report lost social security card

7 things to do if I lost my Social Security card

Share on email
Share on facebook
Share on twitter
Share on reddit
Share on pinterest

During the coronavirus lockdown, local Social Security offices have reduced hours and are only helping people with their most crucial issues. Generally speaking, getting a replacement card is not considered a crucial issue. So, if you have a lost Social Security card, it’s best to wait until the agency is up and running as usual to apply.

The fact is, as important identification documents go, the Social Security card gets little attention. You’re not supposed to laminate it or carry it in your wallet, but those may be the most notable things about a Social Security card as a form of identification. Unlike a Passport or driver license, you rarely need to produce the card itself; just knowing the number is enough for people to find you in many systems. Employers sometimes ask new employees to provide a copy of the card, but it’s seldom necessary. Keep in mind, you can only apply for a replacement card three times a year or 10 times in a lifetime. But if do lose your card and want to get a replacement — or if you think it might be being used by someone else — here are some steps you should take:

1. Qualify for Social Security card replacement

To be eligible for a replacement card you must:

  • Be a U.S. citizen age 18 or older with a U.S. mailing address (for military personnel, this includes APO, FPO, and DPO addresses)
  • Request a replacement card with no changes to your name or any other information
  • Have a driver license or state-issued identification card.

2. Apply for lost Social Security card online

In many states, you can apply for a new card online at no cost using your My Social Security account. If you don’t have an account, you can create one here.

3. Download and print an application

There are several exceptions to being able to get a replacement card online. In Delaware and Wisconsin you must have a driver license, not just a state identification. And if your state ID was issued by Alabama, Minnesota, Nevada, New Hampshire, Ohio, Oklahoma, Oregon or West Virginia, the service is not yet available. It’s also not available if your driver license or identification card was issued by a U.S. territory (such as American Samoa, Guam, Northern Mariana Islands, Puerto Rico, or the U.S. Virgin Islands). If you can’t get your card online, you can do so by mail. Gather the documents you need; fill out and print an applicationdeliver or mail the application to the Social Security office. You can find your local Social Security office here:


You can only apply for a replacement card three times a year or 10 times in a lifetime.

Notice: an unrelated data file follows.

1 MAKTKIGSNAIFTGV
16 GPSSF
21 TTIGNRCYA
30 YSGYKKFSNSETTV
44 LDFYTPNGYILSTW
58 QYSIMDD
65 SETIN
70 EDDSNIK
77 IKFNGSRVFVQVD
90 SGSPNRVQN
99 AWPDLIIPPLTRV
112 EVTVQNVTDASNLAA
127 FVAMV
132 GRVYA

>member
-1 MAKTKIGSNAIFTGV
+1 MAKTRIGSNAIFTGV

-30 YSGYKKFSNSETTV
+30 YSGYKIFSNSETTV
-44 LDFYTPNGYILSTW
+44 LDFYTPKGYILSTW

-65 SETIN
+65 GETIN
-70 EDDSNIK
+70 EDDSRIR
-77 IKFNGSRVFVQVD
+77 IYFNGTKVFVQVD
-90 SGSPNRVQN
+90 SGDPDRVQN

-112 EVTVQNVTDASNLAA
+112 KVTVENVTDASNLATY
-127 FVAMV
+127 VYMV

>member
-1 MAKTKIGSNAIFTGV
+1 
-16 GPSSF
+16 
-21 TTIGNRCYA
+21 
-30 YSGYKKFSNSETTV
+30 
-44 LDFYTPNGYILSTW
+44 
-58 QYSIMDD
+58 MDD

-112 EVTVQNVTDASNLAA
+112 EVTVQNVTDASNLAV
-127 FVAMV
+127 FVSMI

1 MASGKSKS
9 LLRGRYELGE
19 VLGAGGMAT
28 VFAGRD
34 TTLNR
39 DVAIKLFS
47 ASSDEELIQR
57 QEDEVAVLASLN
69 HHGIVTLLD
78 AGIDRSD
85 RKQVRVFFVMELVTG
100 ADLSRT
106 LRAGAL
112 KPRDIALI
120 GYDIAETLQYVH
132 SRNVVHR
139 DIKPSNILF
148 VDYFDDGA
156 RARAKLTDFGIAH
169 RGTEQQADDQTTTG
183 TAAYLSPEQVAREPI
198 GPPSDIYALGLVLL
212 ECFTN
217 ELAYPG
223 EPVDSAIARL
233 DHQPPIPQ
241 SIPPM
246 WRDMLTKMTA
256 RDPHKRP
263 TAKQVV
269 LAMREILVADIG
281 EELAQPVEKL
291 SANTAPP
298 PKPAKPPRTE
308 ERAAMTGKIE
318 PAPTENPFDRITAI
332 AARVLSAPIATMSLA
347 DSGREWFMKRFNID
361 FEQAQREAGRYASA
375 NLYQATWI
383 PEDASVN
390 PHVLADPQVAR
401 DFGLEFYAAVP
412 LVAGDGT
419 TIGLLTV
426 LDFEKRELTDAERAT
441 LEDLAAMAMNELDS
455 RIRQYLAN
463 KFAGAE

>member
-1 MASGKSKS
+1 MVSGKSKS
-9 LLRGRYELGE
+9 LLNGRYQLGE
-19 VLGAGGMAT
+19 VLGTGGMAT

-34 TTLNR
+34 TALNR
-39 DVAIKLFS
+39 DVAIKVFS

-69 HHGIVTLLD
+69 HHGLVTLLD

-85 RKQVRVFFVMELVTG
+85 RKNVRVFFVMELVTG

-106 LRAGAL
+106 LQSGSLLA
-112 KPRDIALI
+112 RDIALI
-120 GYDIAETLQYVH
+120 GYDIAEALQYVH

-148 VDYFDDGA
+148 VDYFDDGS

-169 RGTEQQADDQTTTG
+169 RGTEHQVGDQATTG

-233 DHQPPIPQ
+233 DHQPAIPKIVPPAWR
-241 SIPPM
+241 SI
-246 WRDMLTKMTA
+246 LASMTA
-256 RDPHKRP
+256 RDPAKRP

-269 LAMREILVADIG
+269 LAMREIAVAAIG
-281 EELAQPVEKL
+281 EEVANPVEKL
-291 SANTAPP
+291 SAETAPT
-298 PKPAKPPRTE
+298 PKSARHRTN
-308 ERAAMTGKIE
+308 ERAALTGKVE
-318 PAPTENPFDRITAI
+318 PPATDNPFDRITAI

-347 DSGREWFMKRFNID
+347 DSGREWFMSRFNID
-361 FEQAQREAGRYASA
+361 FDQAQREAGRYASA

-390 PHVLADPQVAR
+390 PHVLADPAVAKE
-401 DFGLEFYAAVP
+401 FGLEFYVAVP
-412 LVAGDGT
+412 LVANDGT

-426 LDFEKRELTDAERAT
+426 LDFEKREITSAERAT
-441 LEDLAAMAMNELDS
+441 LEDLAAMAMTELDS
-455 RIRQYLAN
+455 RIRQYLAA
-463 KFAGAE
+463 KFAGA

4. Collect your Documents

The SSA has a very specific set of original or certified copies it accepts and also lists documents that will not suffice for identification. You will need to include documentation of U.S. citizenship such as a U.S. passport or birth certificate. They also need documents to establish your identity including unexpired driver’s license, state issued ID or passport. They must have your name, date of birth or age and preferably a recent photograph.

If you do not have one of these specific documents or you cannot get a replacement for one of them within 10 days, they will ask to see other documents.

Since you must provide original documentation you may not want to mail the application in. One alternative is to get copies certified by the issuing agency—not photocopies or notarized copies. If you are filing an application on behalf of someone else, you must produce evidence of your relationship to, or responsibility for, that person. You must also show proof of your identity.

5. Do not pay for a replacement

You do not need to pay anyone to get a new Social Security card. Though there are businesses online selling the service of helping you get your card, representatives at Social Security will help you for free.

6. Thwart identity thieves

Sometimes the concern about losing your card is that someone else got it—say if your wallet was lost or stolen—and is using it for identity theft. This might mean they would use your Social Security number to get money due to you. Or they could conduct transactions that will show up on your credit report or in a criminal record.

If you think your card has been stolen, you should contact your local police department and apply for a replacement card to notify the Social Security administration that yours is missing. You do not need to assume it will be used for identity theft. But if you see any indication that that has happened—such as a number of sudden unexplained charges to your bank account, having a Social Security payment fail to show up, or being contacted about jobs or loans you haven’t applied for, you should contact the Federal Trade Commission at


You do not need to pay anyone to get a new Social Security card.

Or you can call, toll free, at 1-877-IDTHEFT (1-877-438-4338). Note that it’s the FTC, not the SSA that handles inquiries about identity theft.

7. Leave your new card at home

To protect yourself, since you don’t need your Social Security card itself for most transactions that rely on your Social Security number, you might be wise to keep it in a safe place at home, rather than in your wallet. Your Social Security account is designed to keep you safe and keep track of all your contributions so you may draw on the funds you’ve put in when you need them. It’s a small paper card, but it can make a big difference in your future.

Not finding what you need?

Calculate the Social Security you’re owed in 2 minutes.